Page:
Former Chief Rabbi Lord SacksRabbi Dr. Sacks was Chief Rabbi of the United Hebrew Congregations of the Commonwealth 199-2013 and a member of the House of Lords since 2009. He has authored many books on Judaic thought, appears regularly in the British media and has kindly allowed us to post his essay on the Sabbath Torah reading each week as well as other sermons.
Jacob and Esau are about to meet again after a separation of twenty two years. It is a fraught encounter. Once, Esau had sworn to kill Jacob in revenge for what he saw as the theft of his blessing. Will he do so now – or has time healed the wound? Jacob sends messengers to let his brother know he is coming. They return, saying that Esau is coming to meet Jacob with a force of four hundred men. We then read:
Then Jacob was greatly afraid and distressed. (32: 8)
The question is obvious. Jacob is in the grip of strong emotions. But why the duplication of verbs? What is the difference between fear and distress? To this amidrash gives a profound answer:
Rabbi Judah bar Ilai said: Are not fear and distress identical? The meaning, however, is that “he was afraid” that he might be killed. “He was distressed” that he might kill. For Jacob thought: If he prevails against me, will he not kill me; while if I prevail against him, will I not kill him? That is the meaning of “he was afraid” – lest he should be killed; “and distressed” – lest he should kill.
The difference between being afraid and distressed, according to the midrash, is that the first is a physical anxiety; the second a moral one. It is one thing to fear one’s own death, quite another to contemplate being the cause of someone else’s. However, a further question now arises. Surely self-defence is permitted in Jewish law? If Esau were to try to kill Jacob, Jacob would be justified in fighting back, if necessary at the cost of Esau’s life. Why then should this possibility raise moral qualms? This is the issue addressed by Rabbi Shabbetai Bass, author of the commentary on Rashi, Siftei Chakhamim:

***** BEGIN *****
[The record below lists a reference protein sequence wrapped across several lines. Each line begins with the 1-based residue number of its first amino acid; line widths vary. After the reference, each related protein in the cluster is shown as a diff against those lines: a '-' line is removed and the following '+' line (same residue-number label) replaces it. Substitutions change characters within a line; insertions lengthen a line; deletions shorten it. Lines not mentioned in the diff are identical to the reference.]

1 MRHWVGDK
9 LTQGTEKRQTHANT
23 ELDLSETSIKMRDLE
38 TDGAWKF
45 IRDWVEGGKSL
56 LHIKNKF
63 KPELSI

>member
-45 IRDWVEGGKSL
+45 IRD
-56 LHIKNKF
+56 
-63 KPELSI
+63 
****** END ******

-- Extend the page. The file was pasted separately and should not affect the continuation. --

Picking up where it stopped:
One might argue that Jacob should surely not be distressed about the possibility of killing Esau, for there is an explicit rule: “If someone comes to kill you, forestall it by killing him.” None the less, Jacob did have qualms, fearing that in the course of the fight he might kill some of Esau’s men, who were not themselves intent on killing Jacob but merely on fighting Jacob’s men. And even though Esau’s men were pursuing Jacob’s men, and every person has the right to save the life of the pursued at the cost of the life of the pursuer, none the less there is a condition: “If the pursued could have been saved by maiming a limb of the pursuer, but instead the rescuer killed the pursuer, the rescuer is liable to capital punishment on that account.” Hence Jacob feared that, in the confusion of battle, he might kill some of Esau’s men when he might have restrained them by merely inflicting injury on them.
The principle at stake, according to theSiftei Chakhamim, is the minimum use of force. Jacob was distressed at the possibility that in the heat of conflict he might kill some of the combatants when injury alone might have been all that was necessary to defend the lives of those – including himself – who were under attack.
There is, however, a second possibility, namely that the midrash means what it says, no more, no less: that Jacob was distressed at the possibility of being forced to kill even if that were entirely justified.
At stake is the concept of a moral dilemma. A dilemma is not simply a conflict. There are many moral conflicts. May we perform an abortion to save the life of the mother? Should we obey a parent when he or she asks us to do something forbidden in Jewish law? May we break Shabbat to extend the life of a terminally ill patient? These questions have answers. There is a right course of action and a wrong one. Two duties conflict and we have meta-halakhic principles to tell us which takes priority. There are some systems in which all moral conflicts are of this kind. There is always a decision procedure and thus a determinate answer to the question, “What shall I do?”